Should it be considered a divine intervention when a lightning interrupts the premiere of a festival film? This happened on Friday night in Venice: during the premiere of "A Star Is Born" by Bradley Cooper an uncomfortable thunderstorm hit the Palazzo del Cinema, blew up a projector lamp and made a mandatory break of 15 minutes in the pop drama-pop star Lady Gaga. The spirits differ in the interpretation.
In any case, the weather has a creepy connection with the film festival this year. When Viktor Kossakovsky & # 39; s "Aquarela", an overwhelming documentary about the power of water, camera recordings by an orchestrated island town watered the canvas at the first press presentation, it stormed outside the cinemas – so much so that onlookers in less sound, temporary container locations of the festival barely heard a line of dialogue. And on Saturday morning, just before the unveiling of Luca Guadagnino's remake of the horror classic "Suspiria", a horrific cloud cover was strikingly over the heads of the critics.
Original from 1977. Many were eagerly awaiting the Italian-American coproduction, also because of the reputation of the original. Although the masterpiece of Dario Argento from 1977 in Germany has recently been removed from the index, it has long become a film gun. In defense of the grubby horror genre, the film is often used in the field: its impetuous color hue, its incomparable fever dream atmosphere would enrich it to the milestone of film expressionism. All sorts of current directors praised him and fans welcomed a new 4K restoration in May.
Those who now hope for a slavish homage to their favorite film of the new "Suspiria" must stay in the cinema. Guadagnino, director of the Oscar-winning romance "Call Me by Your Name", chooses another, in fact the only right approach: the free reinterpretation. He appropriates the material, transforming it – as recently demonstrated by Denis Villeneuve in his "Blade Runner" sect. Immediately observe the changed color palette. Argento's brushstroke was full, powerful, full of aggressive primary colors, red-green-blue iridescent horror. Guadagnino plunges the world in subdued autumn colors: amber, ruby red and pigeon gray dominate the scene – if it does not sink in a dark shadow.
Autumn, especially German autumn, also determines the plot: while the original plays in Freiburg and indirectly expresses the fears of the times with its dark-colored psycho-spectacle, Guadagnino projects the imagined world of the model into its own stylized vision of the heavy seventies, The young, inattentive Susie (Dakota Johnson) comes from Ohio to Berlin to study at a renowned dance academy. Outside the kidnappings of Baader-Meinhof, Landshut and Schleyer keep the world in tension, bare walls have protest graffiti, every now and then bombs go up. But within the institution there is also a threatening mood: a student is gone, ominous whispers through the corridors, the aura of a poisoned melodrama by Fassbinder is in the air. Has Susie even become involved in a coven?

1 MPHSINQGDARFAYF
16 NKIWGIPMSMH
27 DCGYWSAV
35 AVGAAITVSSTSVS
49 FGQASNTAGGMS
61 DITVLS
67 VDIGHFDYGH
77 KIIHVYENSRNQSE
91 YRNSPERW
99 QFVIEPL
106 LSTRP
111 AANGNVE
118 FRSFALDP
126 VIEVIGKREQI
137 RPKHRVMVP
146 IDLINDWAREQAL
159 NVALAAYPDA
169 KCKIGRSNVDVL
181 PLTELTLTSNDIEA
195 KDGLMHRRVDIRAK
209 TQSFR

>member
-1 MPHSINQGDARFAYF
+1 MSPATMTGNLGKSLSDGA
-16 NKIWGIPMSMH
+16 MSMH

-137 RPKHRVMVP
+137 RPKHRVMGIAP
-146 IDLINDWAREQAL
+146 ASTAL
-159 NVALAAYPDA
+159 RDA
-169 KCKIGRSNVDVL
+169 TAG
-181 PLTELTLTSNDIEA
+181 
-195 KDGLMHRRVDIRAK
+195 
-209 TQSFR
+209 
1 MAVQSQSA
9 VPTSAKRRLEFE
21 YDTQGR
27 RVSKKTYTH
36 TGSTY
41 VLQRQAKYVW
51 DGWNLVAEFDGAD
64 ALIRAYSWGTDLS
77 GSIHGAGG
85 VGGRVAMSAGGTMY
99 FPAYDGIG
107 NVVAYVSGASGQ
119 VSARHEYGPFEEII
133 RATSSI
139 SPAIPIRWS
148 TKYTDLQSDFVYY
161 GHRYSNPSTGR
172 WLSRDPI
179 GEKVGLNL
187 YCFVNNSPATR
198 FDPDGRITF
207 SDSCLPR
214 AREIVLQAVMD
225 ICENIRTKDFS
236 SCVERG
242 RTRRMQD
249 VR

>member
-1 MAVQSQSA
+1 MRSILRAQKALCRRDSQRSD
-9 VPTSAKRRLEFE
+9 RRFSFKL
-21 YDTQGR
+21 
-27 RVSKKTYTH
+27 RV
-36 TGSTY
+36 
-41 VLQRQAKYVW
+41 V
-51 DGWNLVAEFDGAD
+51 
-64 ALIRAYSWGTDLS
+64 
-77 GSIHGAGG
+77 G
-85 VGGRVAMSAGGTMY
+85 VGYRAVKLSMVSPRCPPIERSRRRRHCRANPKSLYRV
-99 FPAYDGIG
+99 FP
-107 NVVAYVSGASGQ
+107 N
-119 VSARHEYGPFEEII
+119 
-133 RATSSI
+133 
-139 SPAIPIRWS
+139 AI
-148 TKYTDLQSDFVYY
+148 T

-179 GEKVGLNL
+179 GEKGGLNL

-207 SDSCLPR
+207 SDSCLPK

Literally broken. At Argento one would lose the parquet under the feet and end up in an impulsive phantasmagoria; Guadagnino holds back relatively, he moves, even a conscious reorientation, rather intellectually. Although he does not forget the horror, but it only serves sporadically, in the form of alibimäßiger snacks. The Pièce de résistance comes early: Susie, psychophysically connected to a disturbed fellow student thanks to black magic, literally and instinctively dances: every movement blows fractured, muscular, body-bobbing in the pit of the stomach. In terms of classical shock, this brutal sequence is already the solitary climax; the rest of the film is more like a psychodrama about radicalization and feminism that has been obscured by gothic horror and surrealistic dream monsters.
Of this subtext the film makes no secret, not even the witch of the dance teachers: in the beginning you can see how they gather around the table of their WG-women – a battalion of prominent acting veterans, including Ingrid Caven, Angela Winkler, Sylvie Testud and Renée Soutendijk (Jessica Harper, the main actress of the original, has a small guest appearance). The mastermind of Guadagnino, Tilda Swinton, gives a Madame who, as she says, has already stood up for the image of the nazi's of women. These witches, quickly becoming clear, are not only (or at least not all) bad. A Walpurgis convent as a subversive equality community, this not new idea is here again ausklamüsert in the context of a postmodern discourse film, it is also about mother-daughter relations, psychoanalysis, the burden of the National Socialist past.
Enchanting soundtrack. At first sight everything seems rather complex and compact, sometimes exhausting; because it takes two and a half hours over six chapters, and the story is not necessarily elegantly constructed. But you stay there, also because of the enchanting soundtrack of Radiohead frontman Thom Yorke and sensual insistent moments. Until the finale ends in the intoxication of a sacrificial ritual, but again at Argento, or at least not far away from him. "Suspiria" may not be the best film of the competition so far. Undoubtedly he is one of his most unusual.
Festival in the Lido
Until 8 September this year's Lido festival will open on 29 August.
It counts to the world's most important festivals for refined films, alongside the Berlinale and the Cannes Film Festival.
The golden lion is awarded on 9 September, the jury chairman of this year is Guillermo del Toro.
("Die Presse", printed edition, 02.09.2018)